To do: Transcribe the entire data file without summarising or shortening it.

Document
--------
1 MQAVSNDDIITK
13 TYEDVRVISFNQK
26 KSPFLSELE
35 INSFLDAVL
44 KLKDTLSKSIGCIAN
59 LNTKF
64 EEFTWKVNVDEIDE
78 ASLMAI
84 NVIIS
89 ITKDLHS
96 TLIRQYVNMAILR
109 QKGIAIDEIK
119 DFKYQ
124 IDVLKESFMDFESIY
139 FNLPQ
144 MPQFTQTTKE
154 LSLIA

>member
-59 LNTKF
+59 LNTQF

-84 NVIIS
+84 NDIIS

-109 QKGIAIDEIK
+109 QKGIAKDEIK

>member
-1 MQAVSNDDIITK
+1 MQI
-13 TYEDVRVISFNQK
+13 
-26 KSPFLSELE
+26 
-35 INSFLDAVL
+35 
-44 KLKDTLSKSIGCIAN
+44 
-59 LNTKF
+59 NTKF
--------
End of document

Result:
1 MQAVSNDDIITK
13 TYEDVRVISFNQK
26 KSPFLSELE
35 INSFLDAVL
44 KLKDTLSKSIGCIAN
59 LNTKF
64 EEFTWKVNVDEIDE
78 ASLMAI
84 NVIIS
89 ITKDLHS
96 TLIRQYVNMAILR
109 QKGIAIDEIK
119 DFKYQ
124 IDVLKESFMDFESIY
139 FNLPQ
144 MPQFTQTTKE
154 LSLIA

>member
-59 LNTKF
+59 LNTQF

-84 NVIIS
+84 NDIIS

-109 QKGIAIDEIK
+109 QKGIAKDEIK

>member
-1 MQAVSNDDIITK
+1 MQI
-13 TYEDVRVISFNQK
+13 
-26 KSPFLSELE
+26 
-35 INSFLDAVL
+35 
-44 KLKDTLSKSIGCIAN
+44 
-59 LNTKF
+59 NTKF